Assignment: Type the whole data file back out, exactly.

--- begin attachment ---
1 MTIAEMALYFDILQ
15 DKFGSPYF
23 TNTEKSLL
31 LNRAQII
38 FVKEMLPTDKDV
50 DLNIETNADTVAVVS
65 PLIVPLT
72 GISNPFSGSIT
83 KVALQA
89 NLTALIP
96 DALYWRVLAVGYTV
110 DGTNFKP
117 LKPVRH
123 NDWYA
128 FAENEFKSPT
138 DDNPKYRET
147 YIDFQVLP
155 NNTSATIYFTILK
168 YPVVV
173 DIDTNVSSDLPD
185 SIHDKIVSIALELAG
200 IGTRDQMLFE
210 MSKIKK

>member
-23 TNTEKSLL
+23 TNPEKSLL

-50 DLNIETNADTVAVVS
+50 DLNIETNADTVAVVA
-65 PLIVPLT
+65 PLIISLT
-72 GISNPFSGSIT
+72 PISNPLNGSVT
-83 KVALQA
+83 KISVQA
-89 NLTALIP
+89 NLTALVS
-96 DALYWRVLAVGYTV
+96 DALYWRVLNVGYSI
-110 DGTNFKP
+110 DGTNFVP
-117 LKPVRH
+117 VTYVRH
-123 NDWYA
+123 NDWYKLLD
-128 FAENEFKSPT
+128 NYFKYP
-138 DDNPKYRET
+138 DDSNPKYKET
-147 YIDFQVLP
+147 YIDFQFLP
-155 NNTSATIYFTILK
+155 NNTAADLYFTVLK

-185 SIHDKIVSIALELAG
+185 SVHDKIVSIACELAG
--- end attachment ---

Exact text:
1 MTIAEMALYFDILQ
15 DKFGSPYF
23 TNTEKSLL
31 LNRAQII
38 FVKEMLPTDKDV
50 DLNIETNADTVAVVS
65 PLIVPLT
72 GISNPFSGSIT
83 KVALQA
89 NLTALIP
96 DALYWRVLAVGYTV
110 DGTNFKP
117 LKPVRH
123 NDWYA
128 FAENEFKSPT
138 DDNPKYRET
147 YIDFQVLP
155 NNTSATIYFTILK
168 YPVVV
173 DIDTNVSSDLPD
185 SIHDKIVSIALELAG
200 IGTRDQMLFE
210 MSKIKK

>member
-23 TNTEKSLL
+23 TNPEKSLL

-50 DLNIETNADTVAVVS
+50 DLNIETNADTVAVVA
-65 PLIVPLT
+65 PLIISLT
-72 GISNPFSGSIT
+72 PISNPLNGSVT
-83 KVALQA
+83 KISVQA
-89 NLTALIP
+89 NLTALVS
-96 DALYWRVLAVGYTV
+96 DALYWRVLNVGYSI
-110 DGTNFKP
+110 DGTNFVP
-117 LKPVRH
+117 VTYVRH
-123 NDWYA
+123 NDWYKLLD
-128 FAENEFKSPT
+128 NYFKYP
-138 DDNPKYRET
+138 DDSNPKYKET
-147 YIDFQVLP
+147 YIDFQFLP
-155 NNTSATIYFTILK
+155 NNTAADLYFTVLK

-185 SIHDKIVSIALELAG
+185 SVHDKIVSIACELAG